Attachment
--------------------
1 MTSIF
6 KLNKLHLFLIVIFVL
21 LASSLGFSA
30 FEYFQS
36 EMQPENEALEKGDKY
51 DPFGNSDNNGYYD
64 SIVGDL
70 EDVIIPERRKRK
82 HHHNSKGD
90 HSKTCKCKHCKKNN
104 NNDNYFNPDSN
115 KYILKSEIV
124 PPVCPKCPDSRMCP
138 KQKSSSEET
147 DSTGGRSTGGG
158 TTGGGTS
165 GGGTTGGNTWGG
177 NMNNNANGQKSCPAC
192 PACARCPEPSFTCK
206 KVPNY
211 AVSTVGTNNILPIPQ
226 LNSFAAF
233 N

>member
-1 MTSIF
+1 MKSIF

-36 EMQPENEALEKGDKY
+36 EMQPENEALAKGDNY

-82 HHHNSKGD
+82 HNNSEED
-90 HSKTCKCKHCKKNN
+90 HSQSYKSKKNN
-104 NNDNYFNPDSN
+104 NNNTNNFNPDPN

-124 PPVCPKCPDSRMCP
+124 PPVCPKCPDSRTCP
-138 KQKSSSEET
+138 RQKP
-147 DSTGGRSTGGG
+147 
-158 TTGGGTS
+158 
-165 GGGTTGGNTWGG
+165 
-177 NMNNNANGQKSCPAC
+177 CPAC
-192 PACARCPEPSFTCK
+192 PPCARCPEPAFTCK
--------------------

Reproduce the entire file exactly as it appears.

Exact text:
1 MTSIF
6 KLNKLHLFLIVIFVL
21 LASSLGFSA
30 FEYFQS
36 EMQPENEALEKGDKY
51 DPFGNSDNNGYYD
64 SIVGDL
70 EDVIIPERRKRK
82 HHHNSKGD
90 HSKTCKCKHCKKNN
104 NNDNYFNPDSN
115 KYILKSEIV
124 PPVCPKCPDSRMCP
138 KQKSSSEET
147 DSTGGRSTGGG
158 TTGGGTS
165 GGGTTGGNTWGG
177 NMNNNANGQKSCPAC
192 PACARCPEPSFTCK
206 KVPNY
211 AVSTVGTNNILPIPQ
226 LNSFAAF
233 N

>member
-1 MTSIF
+1 MKSIF

-36 EMQPENEALEKGDKY
+36 EMQPENEALAKGDNY

-82 HHHNSKGD
+82 HNNSEED
-90 HSKTCKCKHCKKNN
+90 HSQSYKSKKNN
-104 NNDNYFNPDSN
+104 NNNTNNFNPDPN

-124 PPVCPKCPDSRMCP
+124 PPVCPKCPDSRTCP
-138 KQKSSSEET
+138 RQKP
-147 DSTGGRSTGGG
+147 
-158 TTGGGTS
+158 
-165 GGGTTGGNTWGG
+165 
-177 NMNNNANGQKSCPAC
+177 CPAC
-192 PACARCPEPSFTCK
+192 PPCARCPEPAFTCK